Rapid and quantitative automatic detection of multiple antibodies against SARS-CoV-2 mutants using fingertip blood


Bioinspired underwater adhesive biopolymers for biologically active materials

Artificial materials have no biological functions, although they are important for medical devices such as artificial organs and matrices for regenerative medicine. Therefore, for more reliable biomaterials, biocompatibility is required to enhance the connection between materials and biological components. Our team has developed new bioactive materials by immobilization of biologically macromolecules (polypeptides) on the surfaces. For example, we designed cell activative materials by simple coating of polypeptides containing sequence of growth factor proteins with a key amino acid, 3,4-dihydroxyphenylalanine, of underwater adhesive proteins, which is secreted from mussel for adhering to rocks. The adhesive polypeptides were prepared by the bioorthogonal approaches including genetic recombination, enzymatic method, and solid phase synthesis. They formed nanolayers on various substrates involving organic and inorganic materials to conveniently provide biological surfaces. Through the direct activation of cognate receptors on interactive surfaces, the materials enhanced the cell activities more than soluble growth polypeptides.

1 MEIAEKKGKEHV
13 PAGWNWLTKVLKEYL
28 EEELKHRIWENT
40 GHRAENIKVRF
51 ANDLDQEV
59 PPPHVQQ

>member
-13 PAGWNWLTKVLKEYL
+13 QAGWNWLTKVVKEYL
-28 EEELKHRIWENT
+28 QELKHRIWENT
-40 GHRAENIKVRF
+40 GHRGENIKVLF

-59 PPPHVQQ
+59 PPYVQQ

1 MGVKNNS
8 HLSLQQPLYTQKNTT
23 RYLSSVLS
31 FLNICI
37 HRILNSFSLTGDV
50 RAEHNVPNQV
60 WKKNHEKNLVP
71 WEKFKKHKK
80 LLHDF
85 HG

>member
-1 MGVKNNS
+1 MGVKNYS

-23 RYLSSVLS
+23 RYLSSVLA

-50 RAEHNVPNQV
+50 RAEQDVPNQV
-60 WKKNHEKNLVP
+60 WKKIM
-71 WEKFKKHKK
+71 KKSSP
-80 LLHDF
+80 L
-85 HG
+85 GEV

Creation of bioactive surface by underwater-adhesive biological macromolecues prepared according to bioorthogonal approaches


Solution-processed substrate-free thermoelectric films

Single-walled carbon nanotubes (SWCNTs) are advantageous for energy-conversion materials because of their large electrical conductivity, mechanical strength, and light weight. Unfortunately, SWCNTs exhibit poor processability owing to inevitable aggregation. We demonstrated substrate-free thermoelectric (TE) films using solution-processed methodology. Thermally cleavable polythiophene derivatives containing carbonate groups and solubilizing groups in side chains were synthesized. The polymer showed noncovalent modification of SWCNTs that led to a dispersed polymer/SWCNTs solution. This dispersed solution allowed a solution-processable polymer/SWCNTs composite film. The insoluble composite film was obtained by the thermal cleavage of the solubilizing group in a solid state. The substrate-free polymer/SWCNTs composite film prepared by solvent evaporation exhibited the TE property. These results are expected to be useful for preparation of flexible TE devices.